A super spreader

Millipedes have two pairs of legs in each segment of their body, whereas centipedes have a pair per segment. That’s how you identify these harmless leaf litter-eating creatures from their more irritating family members. This yellow-striped dark leaf-mulcher, the Anoplodesmus saussurii, is a very efficient converter of leaf to soil, common across the tropics (being reported from Madagascar, Fiji, Singapore, Thailand, Vietnam, the Philippines, Brazil, USA, Martinique), and is said to have an Indian or Sri Lankan origin. Based on colour, it is sometimes mis-identified as the Harpaphe haydeniana, (which is found only in the Pacific coastal region of North America, from Alaska to California) or the Orthomorpha Weberi (which is rare, and has been found only in Bogor, in Java).

Darwin’s last work was his study of the transformation of a landscape by the action of earthworms. This was the founding study of what is now called bioturbation, the perturbing of soils by biological action. Mulching and home recycling of food waste uses earthworms, but gardens with their leaf litter, so useless to most animals, are turned over by millipedes. That’s why these yellow-striped dark leaf-mulchers are so common around gardens and urban areas, as well as in undisturbed ground. They are said to be extremely efficient at breaking down the detritus and recycling it into soil.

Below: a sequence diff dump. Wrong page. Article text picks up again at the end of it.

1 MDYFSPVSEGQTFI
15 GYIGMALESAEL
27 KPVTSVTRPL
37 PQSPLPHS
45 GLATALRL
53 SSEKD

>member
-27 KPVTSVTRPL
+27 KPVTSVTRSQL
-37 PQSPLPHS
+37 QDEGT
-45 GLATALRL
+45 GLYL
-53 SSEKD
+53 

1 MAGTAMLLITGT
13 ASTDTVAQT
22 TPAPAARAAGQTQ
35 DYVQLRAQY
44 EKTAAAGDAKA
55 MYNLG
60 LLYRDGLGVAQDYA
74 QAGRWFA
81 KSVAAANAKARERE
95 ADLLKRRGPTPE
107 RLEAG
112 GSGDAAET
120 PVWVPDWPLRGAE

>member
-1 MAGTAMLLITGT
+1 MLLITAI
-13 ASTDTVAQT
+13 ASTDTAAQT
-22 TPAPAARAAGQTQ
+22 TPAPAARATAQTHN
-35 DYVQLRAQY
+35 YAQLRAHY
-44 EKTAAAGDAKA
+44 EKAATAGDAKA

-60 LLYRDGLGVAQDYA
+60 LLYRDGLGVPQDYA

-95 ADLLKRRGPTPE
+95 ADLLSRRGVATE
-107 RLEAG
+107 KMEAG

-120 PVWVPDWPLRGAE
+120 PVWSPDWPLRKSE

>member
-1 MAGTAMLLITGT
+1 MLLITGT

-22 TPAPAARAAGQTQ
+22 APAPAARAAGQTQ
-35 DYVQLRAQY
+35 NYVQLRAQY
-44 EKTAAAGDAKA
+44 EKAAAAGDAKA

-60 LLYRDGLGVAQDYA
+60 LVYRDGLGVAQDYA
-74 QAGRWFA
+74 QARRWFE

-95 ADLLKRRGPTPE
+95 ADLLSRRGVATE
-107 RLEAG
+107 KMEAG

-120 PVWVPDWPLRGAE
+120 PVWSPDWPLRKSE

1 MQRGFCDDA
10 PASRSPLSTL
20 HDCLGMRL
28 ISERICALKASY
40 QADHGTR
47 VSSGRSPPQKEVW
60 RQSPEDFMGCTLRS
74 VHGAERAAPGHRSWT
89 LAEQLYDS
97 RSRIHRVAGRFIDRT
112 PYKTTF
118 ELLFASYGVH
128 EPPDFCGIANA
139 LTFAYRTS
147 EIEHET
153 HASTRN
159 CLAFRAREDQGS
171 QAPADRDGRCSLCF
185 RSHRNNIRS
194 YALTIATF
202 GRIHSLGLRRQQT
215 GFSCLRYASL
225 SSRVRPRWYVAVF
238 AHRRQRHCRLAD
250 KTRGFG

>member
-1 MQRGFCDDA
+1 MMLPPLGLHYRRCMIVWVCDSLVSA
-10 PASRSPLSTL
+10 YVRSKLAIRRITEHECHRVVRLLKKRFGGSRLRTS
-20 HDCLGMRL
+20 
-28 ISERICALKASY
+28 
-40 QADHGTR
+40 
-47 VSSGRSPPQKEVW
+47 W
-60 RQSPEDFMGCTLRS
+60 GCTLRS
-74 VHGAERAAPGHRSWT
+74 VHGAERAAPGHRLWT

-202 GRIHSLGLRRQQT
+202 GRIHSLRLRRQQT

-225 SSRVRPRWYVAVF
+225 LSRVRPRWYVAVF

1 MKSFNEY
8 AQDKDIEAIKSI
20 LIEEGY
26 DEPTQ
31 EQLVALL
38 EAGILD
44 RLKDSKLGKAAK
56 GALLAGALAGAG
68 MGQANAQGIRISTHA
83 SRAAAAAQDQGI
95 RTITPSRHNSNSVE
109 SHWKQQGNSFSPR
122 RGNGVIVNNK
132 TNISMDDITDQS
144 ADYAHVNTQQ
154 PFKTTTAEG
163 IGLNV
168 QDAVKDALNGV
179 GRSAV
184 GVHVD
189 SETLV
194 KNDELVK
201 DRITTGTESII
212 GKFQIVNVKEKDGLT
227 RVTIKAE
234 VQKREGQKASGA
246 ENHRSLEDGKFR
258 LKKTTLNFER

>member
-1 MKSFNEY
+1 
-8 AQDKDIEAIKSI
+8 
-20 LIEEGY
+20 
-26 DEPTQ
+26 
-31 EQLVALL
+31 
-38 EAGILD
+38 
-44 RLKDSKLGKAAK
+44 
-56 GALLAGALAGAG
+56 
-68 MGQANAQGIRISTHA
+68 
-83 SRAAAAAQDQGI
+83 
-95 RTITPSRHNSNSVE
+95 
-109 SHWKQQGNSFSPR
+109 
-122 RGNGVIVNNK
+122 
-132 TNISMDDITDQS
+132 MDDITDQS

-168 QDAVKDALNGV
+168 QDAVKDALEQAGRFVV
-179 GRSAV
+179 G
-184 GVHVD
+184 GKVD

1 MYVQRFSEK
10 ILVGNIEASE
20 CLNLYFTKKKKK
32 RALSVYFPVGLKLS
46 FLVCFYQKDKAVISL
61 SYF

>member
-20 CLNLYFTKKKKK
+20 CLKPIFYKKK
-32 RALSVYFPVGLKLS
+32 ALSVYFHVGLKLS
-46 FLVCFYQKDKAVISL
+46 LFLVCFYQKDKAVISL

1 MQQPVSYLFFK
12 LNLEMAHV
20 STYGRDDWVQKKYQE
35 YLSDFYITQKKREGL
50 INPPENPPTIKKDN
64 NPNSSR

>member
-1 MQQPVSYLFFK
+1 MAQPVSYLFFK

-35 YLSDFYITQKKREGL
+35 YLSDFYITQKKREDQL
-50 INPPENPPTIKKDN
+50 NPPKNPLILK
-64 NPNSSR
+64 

Anoplodesmus saussurii, a common millipede in the Western Ghats

I came across statements like this while looking at these papers: “The millipedes belong to class Diplopod, a highly diverse group of terrestrial organisms with over 12,000 described species and an estimated 80, 000 species yet to be described” or “The millipede fauna of India is only poorly known and the records and descriptions are widely scattered in the literature. Indian Fauna of Diplopoda is represented by 11 orders, 20 families, and about 120 genera and 500 species.” I realized that I’m unlikely to ever contribute to any of these counts. But then there is also the fact that “These ancient soil invertebrates have a significant impact on the soil due to burrowing, litter breakdown, and the mixing of organic and inorganic substances in their digestive system which are allocated to different soil layers.” I could study that at home, I thought.